Lavrov: Russia and Turkey will continue their efforts to solve the Libyan crisis


Russian Foreign Minister Sergey Lavrov said that the meetings of the Libyan parties in Moscow did not result in a final agreement, stressing that his country and Turkey will continue their efforts to resolve the crisis in this Arab country.

This came at a joint press conference of the Russian Foreign Minister with his Sri Lankan counterpart, Tuesday.

Lavrov said that the Libyan talks in Moscow, Monday, “ended without a final settlement agreement, and that” Russia and Turkey will continue their efforts to find a solution to the Libyan crisis.

He added: “I think the Libyan people will lose if Libya becomes a second Syria. Unfortunately, until now, there is no country in Libya.”

Lavrov also urged all parties to the Libyan conflict to take responsibility for the fate of their country.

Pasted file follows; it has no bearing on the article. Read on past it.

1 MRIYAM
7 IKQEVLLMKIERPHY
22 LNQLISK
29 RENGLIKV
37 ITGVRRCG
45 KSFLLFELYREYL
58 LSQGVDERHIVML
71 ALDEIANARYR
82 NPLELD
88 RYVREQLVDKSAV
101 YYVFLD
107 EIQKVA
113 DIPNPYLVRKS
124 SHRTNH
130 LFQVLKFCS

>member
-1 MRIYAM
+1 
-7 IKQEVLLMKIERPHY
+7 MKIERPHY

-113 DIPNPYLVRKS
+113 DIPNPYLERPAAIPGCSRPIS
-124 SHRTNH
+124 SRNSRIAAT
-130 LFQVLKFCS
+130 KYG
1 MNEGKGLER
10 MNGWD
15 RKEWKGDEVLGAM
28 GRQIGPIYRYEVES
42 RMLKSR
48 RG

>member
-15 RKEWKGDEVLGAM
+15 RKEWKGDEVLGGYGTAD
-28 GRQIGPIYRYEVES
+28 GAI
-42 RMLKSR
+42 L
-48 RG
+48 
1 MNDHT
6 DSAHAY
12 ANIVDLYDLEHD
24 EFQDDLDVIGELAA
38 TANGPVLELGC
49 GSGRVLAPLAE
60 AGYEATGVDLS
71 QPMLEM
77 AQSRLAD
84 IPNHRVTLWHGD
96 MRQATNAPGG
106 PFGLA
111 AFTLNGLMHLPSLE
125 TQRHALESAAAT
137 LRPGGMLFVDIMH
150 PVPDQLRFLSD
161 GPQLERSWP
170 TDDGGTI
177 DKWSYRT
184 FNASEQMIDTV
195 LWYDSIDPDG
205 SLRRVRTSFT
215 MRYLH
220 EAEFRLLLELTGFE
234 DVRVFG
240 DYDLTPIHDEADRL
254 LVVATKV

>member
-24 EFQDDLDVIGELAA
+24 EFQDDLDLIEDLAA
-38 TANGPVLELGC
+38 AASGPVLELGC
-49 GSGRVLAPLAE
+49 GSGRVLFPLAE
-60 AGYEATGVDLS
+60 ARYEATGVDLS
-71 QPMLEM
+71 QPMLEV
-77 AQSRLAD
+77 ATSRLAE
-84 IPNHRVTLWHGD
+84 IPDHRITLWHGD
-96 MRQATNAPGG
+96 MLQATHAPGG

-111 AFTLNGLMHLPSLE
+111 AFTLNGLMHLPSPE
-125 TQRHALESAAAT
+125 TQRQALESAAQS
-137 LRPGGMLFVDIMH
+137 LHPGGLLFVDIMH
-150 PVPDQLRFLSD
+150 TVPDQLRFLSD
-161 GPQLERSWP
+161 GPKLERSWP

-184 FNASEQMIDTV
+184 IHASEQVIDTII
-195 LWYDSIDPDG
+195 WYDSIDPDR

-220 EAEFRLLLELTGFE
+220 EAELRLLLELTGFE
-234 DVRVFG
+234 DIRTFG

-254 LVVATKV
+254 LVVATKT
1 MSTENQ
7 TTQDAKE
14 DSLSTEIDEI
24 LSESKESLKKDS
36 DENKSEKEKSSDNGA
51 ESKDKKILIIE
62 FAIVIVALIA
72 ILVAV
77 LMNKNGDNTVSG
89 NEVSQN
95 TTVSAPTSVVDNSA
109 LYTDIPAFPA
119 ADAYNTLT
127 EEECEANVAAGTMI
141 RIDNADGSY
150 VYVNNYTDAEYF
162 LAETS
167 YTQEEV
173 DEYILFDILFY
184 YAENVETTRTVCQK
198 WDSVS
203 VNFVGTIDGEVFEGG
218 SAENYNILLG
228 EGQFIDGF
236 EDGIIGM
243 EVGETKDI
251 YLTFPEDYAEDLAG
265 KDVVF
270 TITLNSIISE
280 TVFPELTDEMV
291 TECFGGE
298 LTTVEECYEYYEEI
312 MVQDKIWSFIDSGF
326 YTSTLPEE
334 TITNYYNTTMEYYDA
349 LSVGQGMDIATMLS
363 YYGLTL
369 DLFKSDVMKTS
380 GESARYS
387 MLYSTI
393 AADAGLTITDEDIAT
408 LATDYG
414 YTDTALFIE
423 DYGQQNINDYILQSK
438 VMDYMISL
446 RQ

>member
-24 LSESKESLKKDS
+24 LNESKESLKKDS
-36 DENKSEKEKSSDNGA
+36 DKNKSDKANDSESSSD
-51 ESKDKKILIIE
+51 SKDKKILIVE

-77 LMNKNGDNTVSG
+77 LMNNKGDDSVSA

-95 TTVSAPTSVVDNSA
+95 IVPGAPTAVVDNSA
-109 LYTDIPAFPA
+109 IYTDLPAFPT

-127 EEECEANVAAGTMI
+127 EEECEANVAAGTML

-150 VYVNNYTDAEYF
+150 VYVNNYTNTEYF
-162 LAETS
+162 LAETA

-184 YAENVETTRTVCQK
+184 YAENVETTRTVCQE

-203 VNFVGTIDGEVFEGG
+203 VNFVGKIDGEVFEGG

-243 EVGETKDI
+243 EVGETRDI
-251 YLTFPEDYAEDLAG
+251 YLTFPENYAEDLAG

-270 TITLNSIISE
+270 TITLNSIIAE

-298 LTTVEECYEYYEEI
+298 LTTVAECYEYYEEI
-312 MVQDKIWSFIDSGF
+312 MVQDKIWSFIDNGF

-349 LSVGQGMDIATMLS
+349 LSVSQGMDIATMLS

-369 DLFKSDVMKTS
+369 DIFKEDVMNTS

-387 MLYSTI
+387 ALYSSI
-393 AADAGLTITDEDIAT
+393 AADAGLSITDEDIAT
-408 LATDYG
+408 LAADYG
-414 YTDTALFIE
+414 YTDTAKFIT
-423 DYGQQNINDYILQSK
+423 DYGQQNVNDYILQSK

He blamed the North Atlantic Treaty Organization (NATO) for what Libya is witnessing, saying: “NATO destroyed the Libyan state in 2011, and we are still suffering from this illegal adventure until now.”

Earlier today, the Russian Foreign Ministry announced, through a statement, that retired Major General Khalifa Haftar left the capital Moscow without signing a ceasefire agreement, as quoted by “Russia Today” channel.

The Libyan “218” channel loyal to Haftar, on its website, without indicating the source of its information, stated that during the negotiations in Moscow, which took place through separate meetings of the Libyan parties, the Prime Minister of the National Accord, Faiz al-Sarraj, requested the return of Haftar’s forces to their positions prior to the date of 4 April 2019, the day the latter began its attack on the capital, Tripoli.

She added that the government delegation affiliated to Haftar rejected Al-Sarraj’s request, while the Russian side pressed heavily on the Libyan parties to sign the agreement.

Forces loyal to Haftar have been waging a military operation for months since they took control of Tripoli, the headquarters of the internationally recognized “National Accord” government.

A truce between the two sides began at midnight on Sunday, but each side accused the other of breaching it. Al-Sarraj and Haftar were supposed to sign the terms of the ceasefire agreement in Moscow.


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